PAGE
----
What was The Doctor doing during all this? He was sent into the “Omniversal Spectrum” and lived a whole bunch of alternate lives, from a regular married life with Grace, to a WB cartoon, to a western, to a cyborg, and back again. When he returns we get an issue or two of shocking revelations, mainly Cardinal Morningstar being Sato Katsura, the samurai The Doctor made immortal a few stories back, and that The Master manipulated him into creating the cult on Earth, meaning Dhakan is actually Earth that was united under the immortal Sato. To make matters all the more crazy, Esterath returns and reveals that he holds power over “The Glory”, an Omniversal viewing platform that can influence all realities, and he’s looking for his successor. The legend says two opposites will do battle over who gains control, and soon The Doctor and The Master begin to do just that in The Glory itself, countless alternate realities, with their own ability to conjure mental images and mind power as their weapons. It’s quite the trippy battle…

During this Kroton emerges and attacks Sato, the two fighting their own battle as Izzy breaks free of the bottle Sato was keeping her in and manages to return herself to regular size. Using several underhanded tactics, like pointing out Earth’s complete rewrite was all due to how he treated Sato, The Master momentarily breaks The Doctor’s will and stabs him, winning the contest… but gaining no power. Now on the former Earth, Esterath is watching the battle between Kroton and Sato, and it’s here The Doctor realises that the fated battle of opposites was actually between them, not himself and The Master: Kroton became near immortal and gained his emotions, Sato became immortal and lost his. Kroton wins the battle, finally remembers his life as a regular person, and then becomes the new keeper of the Glory, basically an omniversal God. Before he leaves to watch over all universes he saves The Doctor’s life, returns The Master to the Eye of Harmony and gives Sato the death he craved, leaving The Doctor and Izzy to head off on adventures new…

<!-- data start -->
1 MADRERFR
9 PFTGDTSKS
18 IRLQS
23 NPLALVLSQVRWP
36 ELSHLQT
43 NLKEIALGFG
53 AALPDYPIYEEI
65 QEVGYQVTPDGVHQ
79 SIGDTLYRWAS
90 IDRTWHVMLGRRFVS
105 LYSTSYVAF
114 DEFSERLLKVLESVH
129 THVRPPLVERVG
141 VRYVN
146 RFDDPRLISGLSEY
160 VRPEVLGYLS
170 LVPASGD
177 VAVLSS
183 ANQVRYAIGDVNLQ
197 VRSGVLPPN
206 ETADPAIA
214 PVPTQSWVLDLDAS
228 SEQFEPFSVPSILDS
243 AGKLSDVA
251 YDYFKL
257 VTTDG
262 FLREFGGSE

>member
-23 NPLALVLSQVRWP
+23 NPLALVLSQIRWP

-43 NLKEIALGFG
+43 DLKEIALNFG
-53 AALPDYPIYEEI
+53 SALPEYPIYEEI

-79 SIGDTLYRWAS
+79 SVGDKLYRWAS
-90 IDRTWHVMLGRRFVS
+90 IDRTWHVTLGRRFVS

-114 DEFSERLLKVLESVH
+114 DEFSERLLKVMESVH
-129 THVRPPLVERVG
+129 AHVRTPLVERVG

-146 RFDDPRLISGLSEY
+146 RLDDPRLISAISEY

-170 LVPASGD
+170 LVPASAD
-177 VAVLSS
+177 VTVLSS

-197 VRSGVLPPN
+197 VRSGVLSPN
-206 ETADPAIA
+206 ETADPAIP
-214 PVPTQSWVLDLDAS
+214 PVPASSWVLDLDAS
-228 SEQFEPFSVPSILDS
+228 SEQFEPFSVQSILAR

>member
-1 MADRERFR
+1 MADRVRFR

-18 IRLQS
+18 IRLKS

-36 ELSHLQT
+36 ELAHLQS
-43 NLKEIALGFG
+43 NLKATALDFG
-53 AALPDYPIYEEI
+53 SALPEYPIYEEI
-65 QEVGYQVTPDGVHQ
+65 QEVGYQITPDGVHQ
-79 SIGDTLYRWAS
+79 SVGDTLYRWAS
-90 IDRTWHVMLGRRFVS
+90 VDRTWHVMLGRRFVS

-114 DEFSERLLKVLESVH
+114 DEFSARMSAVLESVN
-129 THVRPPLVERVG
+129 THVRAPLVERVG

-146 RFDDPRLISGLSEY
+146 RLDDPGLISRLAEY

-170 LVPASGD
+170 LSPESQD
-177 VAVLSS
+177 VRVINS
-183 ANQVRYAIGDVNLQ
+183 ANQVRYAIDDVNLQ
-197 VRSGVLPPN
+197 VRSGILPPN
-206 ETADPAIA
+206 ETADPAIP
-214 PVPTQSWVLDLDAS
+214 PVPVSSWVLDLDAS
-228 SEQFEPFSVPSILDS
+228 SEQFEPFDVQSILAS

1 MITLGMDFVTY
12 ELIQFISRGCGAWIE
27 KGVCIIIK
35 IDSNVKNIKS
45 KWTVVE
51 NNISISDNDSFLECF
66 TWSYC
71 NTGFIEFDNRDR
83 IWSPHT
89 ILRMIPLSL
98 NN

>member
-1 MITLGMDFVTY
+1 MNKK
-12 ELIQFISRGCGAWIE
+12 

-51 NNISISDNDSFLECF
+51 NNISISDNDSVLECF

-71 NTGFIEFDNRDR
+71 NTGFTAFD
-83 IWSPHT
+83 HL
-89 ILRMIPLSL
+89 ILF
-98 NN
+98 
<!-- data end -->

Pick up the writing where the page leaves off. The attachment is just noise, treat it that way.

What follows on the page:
So… yeah. Pretty crazy! It’s a good read though, with some great artwork and amazing splash pages.

The Bad:

Good old Kroton, nice chap-turned-Cyberman-turned-omniversal God. That’s quite the life, he should write an autobiography.

At 10 issues I will say it does sometimes drag a bit. An entire issue of The Doctor in alternate realities was a bit much, Izzy’s diary entries during her Doctorless time in the resistance being a whole issue long was fine (though the narrative framework was a little cliché), but then I think there was two issues of just The Master reciting exposition… Basically, it’s all well and good going to epic scope, but sometimes it doesn’t need to be of epic length…